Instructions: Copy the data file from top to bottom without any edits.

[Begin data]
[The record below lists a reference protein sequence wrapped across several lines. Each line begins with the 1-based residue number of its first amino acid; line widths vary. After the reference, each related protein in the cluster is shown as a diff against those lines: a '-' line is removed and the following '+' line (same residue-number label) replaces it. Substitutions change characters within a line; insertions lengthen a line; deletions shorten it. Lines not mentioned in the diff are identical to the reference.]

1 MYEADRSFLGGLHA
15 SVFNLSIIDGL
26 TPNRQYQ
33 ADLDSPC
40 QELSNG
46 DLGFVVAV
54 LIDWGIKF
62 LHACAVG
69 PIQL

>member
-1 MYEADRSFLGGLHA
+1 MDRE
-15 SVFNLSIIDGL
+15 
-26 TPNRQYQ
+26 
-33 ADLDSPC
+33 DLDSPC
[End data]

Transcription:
[The record below lists a reference protein sequence wrapped across several lines. Each line begins with the 1-based residue number of its first amino acid; line widths vary. After the reference, each related protein in the cluster is shown as a diff against those lines: a '-' line is removed and the following '+' line (same residue-number label) replaces it. Substitutions change characters within a line; insertions lengthen a line; deletions shorten it. Lines not mentioned in the diff are identical to the reference.]

1 MYEADRSFLGGLHA
15 SVFNLSIIDGL
26 TPNRQYQ
33 ADLDSPC
40 QELSNG
46 DLGFVVAV
54 LIDWGIKF
62 LHACAVG
69 PIQL

>member
-1 MYEADRSFLGGLHA
+1 MDRE
-15 SVFNLSIIDGL
+15 
-26 TPNRQYQ
+26 
-33 ADLDSPC
+33 DLDSPC